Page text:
Pretoria – As the world, and stakeholders in the climate change sector, count the months down to COP26, the sustainability of lives in communities to be affected by changes is top of mind.
In South Africa, the movement aims to to ensure the effects of climate change are minimal and it says people who are participating in sectors in the firing line must not be left to suffer.
The British High Commission, in partnership with the National Press Club, held a discussion on the future of communities in Mpumalanga, where coal is produced, and who will be negatively affected by the transition to other energy sources.
Stating that the 26th UN Climate Change Conference of the Parties, to be held in Glasgow in the UK on November 1-12 wanted to ensure no one suffered, speakers said that among focus areas would be the sustainability of these communities to ensure they did not lose their economic lifeline.
UK Acting High Commissioner to South Africa Adam Bye said: “We need to have, top of mind, strategies to avoid the severe effects of climate change on communities, and the severe impact on people and nature.”
He said in recent discussions there had been an increased ambition worldwide to secure the economies of such areas, and countries involved were showing such commitment.
Measures discussed to stop the harsh effects of climate include adopting renewable energy, to replace coal mining, production and distribution.
This comes as South Africa is said to be one of the world’s largest carbon emitters, and one increasingly being viewed as “a pariah that isn’t contributing as much as it could” to the international fight against global warming and climate change.
A lot of countries are moving away from fossil fuel-based electricity, and pressure for South Africa to follow is being exerted as more than half of the carbon and associated greenhouse gas emissions in the country are associated with coal power production.
Of the 15 large coal plants in operation, 12 are located on the plateau regions of Mpumalanga, which, in addition to their contribution to global warming, are also recognised as a major source of air pollution and associated health risk, stakeholders in the fight against the negative effects say.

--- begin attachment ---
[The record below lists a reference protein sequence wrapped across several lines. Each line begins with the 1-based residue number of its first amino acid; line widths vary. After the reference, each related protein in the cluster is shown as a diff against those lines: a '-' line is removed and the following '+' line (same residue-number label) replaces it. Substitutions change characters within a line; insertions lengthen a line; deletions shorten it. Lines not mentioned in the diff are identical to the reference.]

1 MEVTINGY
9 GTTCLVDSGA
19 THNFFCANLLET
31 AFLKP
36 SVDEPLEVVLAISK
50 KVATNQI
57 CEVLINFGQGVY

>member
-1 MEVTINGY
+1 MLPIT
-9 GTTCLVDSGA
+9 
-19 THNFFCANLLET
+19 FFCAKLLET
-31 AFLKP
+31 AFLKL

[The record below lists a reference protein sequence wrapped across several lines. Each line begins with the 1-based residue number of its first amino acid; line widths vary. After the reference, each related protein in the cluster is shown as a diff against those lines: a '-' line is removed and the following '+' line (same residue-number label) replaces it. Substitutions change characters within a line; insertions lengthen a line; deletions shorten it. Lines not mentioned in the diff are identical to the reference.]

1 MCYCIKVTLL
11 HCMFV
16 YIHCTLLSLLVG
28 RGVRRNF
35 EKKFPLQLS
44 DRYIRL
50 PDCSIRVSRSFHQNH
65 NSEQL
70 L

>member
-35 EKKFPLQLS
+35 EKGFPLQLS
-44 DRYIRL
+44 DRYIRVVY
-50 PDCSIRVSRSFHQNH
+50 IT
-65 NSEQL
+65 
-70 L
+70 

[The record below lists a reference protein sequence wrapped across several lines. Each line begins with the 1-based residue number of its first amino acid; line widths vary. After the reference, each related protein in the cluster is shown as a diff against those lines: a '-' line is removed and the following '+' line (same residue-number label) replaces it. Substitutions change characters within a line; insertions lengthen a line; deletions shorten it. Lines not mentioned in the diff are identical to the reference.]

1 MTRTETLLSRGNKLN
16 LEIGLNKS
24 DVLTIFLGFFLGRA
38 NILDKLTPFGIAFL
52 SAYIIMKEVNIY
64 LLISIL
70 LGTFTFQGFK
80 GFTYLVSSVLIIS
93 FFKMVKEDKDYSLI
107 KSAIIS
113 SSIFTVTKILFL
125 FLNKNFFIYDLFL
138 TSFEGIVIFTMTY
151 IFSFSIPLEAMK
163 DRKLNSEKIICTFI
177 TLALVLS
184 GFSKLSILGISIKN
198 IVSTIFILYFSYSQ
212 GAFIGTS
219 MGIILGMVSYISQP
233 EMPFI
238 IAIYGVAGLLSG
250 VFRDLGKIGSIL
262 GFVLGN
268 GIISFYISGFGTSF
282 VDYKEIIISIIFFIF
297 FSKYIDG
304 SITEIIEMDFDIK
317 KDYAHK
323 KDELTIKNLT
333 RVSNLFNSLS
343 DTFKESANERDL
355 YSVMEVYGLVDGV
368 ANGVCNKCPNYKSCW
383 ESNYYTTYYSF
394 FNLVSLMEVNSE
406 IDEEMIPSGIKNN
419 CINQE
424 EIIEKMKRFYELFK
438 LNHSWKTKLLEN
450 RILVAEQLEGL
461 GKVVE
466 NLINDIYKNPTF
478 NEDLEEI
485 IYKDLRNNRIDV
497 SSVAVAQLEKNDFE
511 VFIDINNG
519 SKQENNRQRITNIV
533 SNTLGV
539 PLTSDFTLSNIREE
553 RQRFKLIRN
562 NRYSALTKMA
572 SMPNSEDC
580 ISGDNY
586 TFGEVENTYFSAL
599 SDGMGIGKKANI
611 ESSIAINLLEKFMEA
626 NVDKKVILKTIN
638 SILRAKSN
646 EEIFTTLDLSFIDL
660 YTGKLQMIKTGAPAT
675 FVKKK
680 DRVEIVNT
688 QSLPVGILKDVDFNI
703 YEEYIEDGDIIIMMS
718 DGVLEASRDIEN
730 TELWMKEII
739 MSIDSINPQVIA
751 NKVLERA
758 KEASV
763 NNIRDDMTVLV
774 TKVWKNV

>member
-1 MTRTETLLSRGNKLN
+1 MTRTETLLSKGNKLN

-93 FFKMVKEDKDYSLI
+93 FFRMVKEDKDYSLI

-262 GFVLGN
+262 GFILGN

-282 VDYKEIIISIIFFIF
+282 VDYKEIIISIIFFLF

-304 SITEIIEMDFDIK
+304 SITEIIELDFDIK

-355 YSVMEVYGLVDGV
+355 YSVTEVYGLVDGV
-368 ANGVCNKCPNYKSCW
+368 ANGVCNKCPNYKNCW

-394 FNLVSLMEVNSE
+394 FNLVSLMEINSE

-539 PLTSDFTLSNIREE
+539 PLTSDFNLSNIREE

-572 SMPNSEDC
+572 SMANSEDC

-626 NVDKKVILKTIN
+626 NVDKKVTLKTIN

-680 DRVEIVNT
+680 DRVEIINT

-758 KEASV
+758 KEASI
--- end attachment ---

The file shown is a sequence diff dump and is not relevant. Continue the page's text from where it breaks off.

Satellite images have identified Mpumalanga as the region with some of the highest and most deadly nitrogen dioxide and sulphur dioxide production in the world.
The country has vast coal reserves extracted by cheap open-cast mining, and the almost unlimited supply of this fuel source has encouraged the development of coal-power plants.
By 2010, 90% of South Africa’s electricity was generated from coal, and discussions to ensure the communities there remain sustainable are ongoing.
Trade and Industrial Policy Strategies’ Saul Levin said the views of communities and workers were important, “We don’t just want to transition, but want people who work in power stations and small businesses to be part of it.”
The sectors of people included the miners themselves and their families, catering services, cleaners and others.
“They are a key part of the economy which keeps the Mpumalanga coal and economic industry going, so we must take transition from the ground up. Workers would also like to benefit from economic opportunities, and this is the common thread worldwide. They are concerned that when coal mines close what will happen to them,” he said.
And they wanted to better understand the profile of new jobs and what they could bring to the table. “They need to understand … want to understand what transitioning means and how they, their communities and families will be impacted.”
He said as they conducted discussions on the ground they found that these people understood that they too suffered from carbon emissions, and wanted to be a part of the solutions.
“As countries begin to recover from the coronavirus pandemic, we must take the historic opportunity to tackle climate change at the same time – to build back better, and greener,” said the COP26 hosts.